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Deaths reported as Storm Malik pounds Northern Europe

January 30, 2022

Strong winds have struck the United Kingdom, Denmark, Poland and Germany, leaving hundreds of thousands of homes without power. Bridges were shut, trains canceled and ferries docked as coastal surges led to flooding.

A house in Gateshead, north east England, Sunday Jan. 30, 2022, which lost its roof after strong winds from Storm Malik
Winds of 160 kilometers (100 miles) per hour were measured at times during Storm MalikImage: Owen Humphreys/AP/picture alliance

A fierce storm continued to pound Northern Europe on Sunday, causing coastal surges and forcing public transport to be canceled.

The storm system, which is known as Nadia in Germany and Malik in other countries, intensified a day earlier bringing hurricane-level winds at times to the North Sea and Baltic Sea coastlines. 

As the storm moved eastward on Sunday, the fire department in the German capital, Berlin, declared an emergency and ordered residents to stay home, where possible.

Several killed

On Saturday, one person in the German town of Beelitz in the state of Brandenburg just southwest of Berlin was killed when he was hit by an election poster that had been loosened by the wind, Bild newspaper reported. A companion was also injured.

Scotland saw winds of 100 miles (160 kilometers) per hour. A 60-year-old woman in Aberdeen died after being hit by a falling tree.

In central England, a 9-year-old boy was also killed when a tree fell on him. A man with him at the time was injured.

Some 130,000 homes across England were without electricity after power lines were cut.

Scottish first minister Nicola Sturgeon said that many in Scotland have had power reconnected but power disruptions will continue as another storm is due to come on Sunday.

In Poland's Wejherowo County, on the Baltic Coast, one person was killed and another injured by a falling tree, according to the Rzeczpospolita newspaper. Across the country, more than 680,000 people were without power.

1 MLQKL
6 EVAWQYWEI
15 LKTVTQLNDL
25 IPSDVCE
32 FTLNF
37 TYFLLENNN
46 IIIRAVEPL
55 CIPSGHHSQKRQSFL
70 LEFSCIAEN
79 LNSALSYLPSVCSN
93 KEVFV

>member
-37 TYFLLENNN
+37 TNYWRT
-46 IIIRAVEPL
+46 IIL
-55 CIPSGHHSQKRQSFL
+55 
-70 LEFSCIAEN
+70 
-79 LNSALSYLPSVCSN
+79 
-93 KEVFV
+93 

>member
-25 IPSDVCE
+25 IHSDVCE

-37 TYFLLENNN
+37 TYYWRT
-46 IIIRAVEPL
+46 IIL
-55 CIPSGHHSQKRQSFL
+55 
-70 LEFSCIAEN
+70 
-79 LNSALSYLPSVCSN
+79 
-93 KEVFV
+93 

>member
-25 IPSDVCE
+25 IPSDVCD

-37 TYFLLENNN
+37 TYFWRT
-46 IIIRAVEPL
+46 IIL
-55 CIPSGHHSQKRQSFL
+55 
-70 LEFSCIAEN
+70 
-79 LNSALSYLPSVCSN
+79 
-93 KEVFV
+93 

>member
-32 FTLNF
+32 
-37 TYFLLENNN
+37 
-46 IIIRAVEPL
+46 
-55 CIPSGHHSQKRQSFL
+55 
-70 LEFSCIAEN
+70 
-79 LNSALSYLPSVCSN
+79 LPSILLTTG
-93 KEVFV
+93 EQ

In the Czech Republic, two workers were buried by a 5-meter (16-foot) wall that was blown down in an industrial area, with one dying of his injuries at the site of the accident.

Another fatality was reported by police in Denmark, where a 78-year-old woman died from severe injuries after falling in strong winds. 

Storm Malik brought coastal surges to northern Europe
Strong winds contributed to a storm surge in Schleswig-HolsteinImage: Bodo Marks/dpa/picture alliance

Hamburg market flooded

The storm surge also struck the northern German city of Hamburg, where the Elbe River extends to the North Sea. 

The waters flooded the fish market in Hamburg's St. Pauli district, and several cars in the city were washed away.

Also in Hamburg, a barge loaded with an excavator was pushed against a bridge by the storm. Bild reported that the excavator operator and captain fell overboard but survived.

Water levels in the Elbe reached several meters higher than usual high tides.

Off the northern German coast, an empty freighter drifted in the strong winds. Emergency command from the port of Cuxhaven sent tugs to steady the 190-meter (623 foot) long Vienna, which took six hours.

Flood warnings were also issued for other parts of the northern German states of Schleswig-Holstein and Mecklenburg-Western Pomerania. 

Fallen trees disrupt rail services

The storm has disrupted train services in Schleswig-Holstein due to fallen trees, German rail operator Deutsche Bahn said.

In the northern city of Bremen, a fire department spokesperson said they were sent out on nine separate calls to deal with fallen trees in the area, although no injuries has been reported.

Germany's flood-hit areas brace for winter

Denmark shuts major bridges

In Denmark, the combined highway and railway Oresund bridge which links the country with neighboring Sweden was closed, along with the Great Belt Fixed Link bridge, connecting the Danish islands of Zealand and Funen.

Some 10,000 emergency workers were put on standby to deal with emergency calls, the Ritzau news agency reported. 

In the town of Frederikssund, 20 people in need of daily care were moved to safety as care could not be guaranteed in the case of flooding, broadcaster TV2 reported.

On Zealand, where the Danish capital, Copenhagen is located, almost all regional train traffic had been suspended, according to the broadcaster DR.

Other countries in the Nordic region also reported significant damage.

Southern parts of Sweden were badly hit. Thousands of households were without electricity by Sunday afternoon, and ferries to the Baltic island of Gotland were canceled.

Severe damage to houses, cars and boats was reported in Norway.

Heavy snowfall throughout Finland caused road crashes and disrupted bus and train traffic in parts of the country.

wd, nm, sdi/dj, aw (AP, dpa)